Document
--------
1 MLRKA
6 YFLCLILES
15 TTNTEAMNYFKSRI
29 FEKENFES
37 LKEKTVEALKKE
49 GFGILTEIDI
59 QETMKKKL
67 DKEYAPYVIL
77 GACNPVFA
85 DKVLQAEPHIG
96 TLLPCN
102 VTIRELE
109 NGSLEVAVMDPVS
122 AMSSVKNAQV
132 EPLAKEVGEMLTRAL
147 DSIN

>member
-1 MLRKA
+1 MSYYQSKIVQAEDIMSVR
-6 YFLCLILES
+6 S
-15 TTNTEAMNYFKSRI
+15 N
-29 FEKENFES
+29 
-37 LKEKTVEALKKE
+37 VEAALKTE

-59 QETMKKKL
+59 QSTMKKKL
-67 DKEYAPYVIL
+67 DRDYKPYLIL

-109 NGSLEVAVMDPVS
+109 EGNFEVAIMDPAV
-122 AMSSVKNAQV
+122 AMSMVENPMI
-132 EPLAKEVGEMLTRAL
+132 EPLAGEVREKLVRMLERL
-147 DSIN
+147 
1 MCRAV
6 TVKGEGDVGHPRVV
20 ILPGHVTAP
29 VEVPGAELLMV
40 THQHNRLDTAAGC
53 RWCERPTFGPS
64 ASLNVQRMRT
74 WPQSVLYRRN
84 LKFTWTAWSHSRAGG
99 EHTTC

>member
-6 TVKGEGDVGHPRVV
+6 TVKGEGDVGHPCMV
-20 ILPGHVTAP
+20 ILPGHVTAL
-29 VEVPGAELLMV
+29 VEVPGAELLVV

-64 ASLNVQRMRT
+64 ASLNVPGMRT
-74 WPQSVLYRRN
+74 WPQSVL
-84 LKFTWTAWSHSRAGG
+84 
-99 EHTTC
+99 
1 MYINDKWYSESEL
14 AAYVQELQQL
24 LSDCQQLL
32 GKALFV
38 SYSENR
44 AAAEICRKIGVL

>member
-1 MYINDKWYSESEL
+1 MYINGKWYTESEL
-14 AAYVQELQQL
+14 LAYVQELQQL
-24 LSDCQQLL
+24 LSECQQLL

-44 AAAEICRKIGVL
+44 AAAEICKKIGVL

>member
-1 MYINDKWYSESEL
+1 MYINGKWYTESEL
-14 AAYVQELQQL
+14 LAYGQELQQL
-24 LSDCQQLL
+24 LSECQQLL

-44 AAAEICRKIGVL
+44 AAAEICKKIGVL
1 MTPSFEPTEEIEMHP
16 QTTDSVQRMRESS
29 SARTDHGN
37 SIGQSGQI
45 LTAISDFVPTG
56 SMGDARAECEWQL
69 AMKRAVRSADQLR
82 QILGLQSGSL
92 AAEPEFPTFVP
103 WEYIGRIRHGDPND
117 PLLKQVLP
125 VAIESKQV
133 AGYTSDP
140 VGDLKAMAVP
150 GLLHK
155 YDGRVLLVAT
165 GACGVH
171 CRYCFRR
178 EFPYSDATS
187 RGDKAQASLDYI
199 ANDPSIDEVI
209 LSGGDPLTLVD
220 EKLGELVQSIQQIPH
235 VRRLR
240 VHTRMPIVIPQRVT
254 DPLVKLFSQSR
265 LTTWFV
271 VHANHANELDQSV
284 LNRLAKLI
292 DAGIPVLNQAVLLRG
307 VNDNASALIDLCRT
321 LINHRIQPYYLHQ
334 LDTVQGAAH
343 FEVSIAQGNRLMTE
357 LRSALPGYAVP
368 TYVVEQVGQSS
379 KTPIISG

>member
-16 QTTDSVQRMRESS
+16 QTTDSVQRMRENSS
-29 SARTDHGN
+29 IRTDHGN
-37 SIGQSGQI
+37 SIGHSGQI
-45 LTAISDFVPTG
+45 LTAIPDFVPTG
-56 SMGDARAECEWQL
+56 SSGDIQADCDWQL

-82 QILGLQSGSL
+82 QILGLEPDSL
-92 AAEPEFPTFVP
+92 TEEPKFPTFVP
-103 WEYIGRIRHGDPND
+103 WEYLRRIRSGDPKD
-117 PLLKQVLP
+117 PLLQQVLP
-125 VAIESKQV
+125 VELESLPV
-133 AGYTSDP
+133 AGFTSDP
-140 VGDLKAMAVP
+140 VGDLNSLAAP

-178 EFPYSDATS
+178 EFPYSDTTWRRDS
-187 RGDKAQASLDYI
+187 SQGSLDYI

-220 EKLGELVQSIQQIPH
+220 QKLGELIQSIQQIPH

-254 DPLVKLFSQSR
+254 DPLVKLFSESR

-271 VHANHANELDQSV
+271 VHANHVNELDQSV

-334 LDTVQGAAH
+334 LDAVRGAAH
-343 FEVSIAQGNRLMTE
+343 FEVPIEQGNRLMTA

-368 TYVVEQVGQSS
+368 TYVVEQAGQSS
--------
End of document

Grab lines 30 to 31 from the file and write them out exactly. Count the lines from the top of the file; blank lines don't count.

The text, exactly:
-67 DKEYAPYVIL
+67 DRDYKPYLIL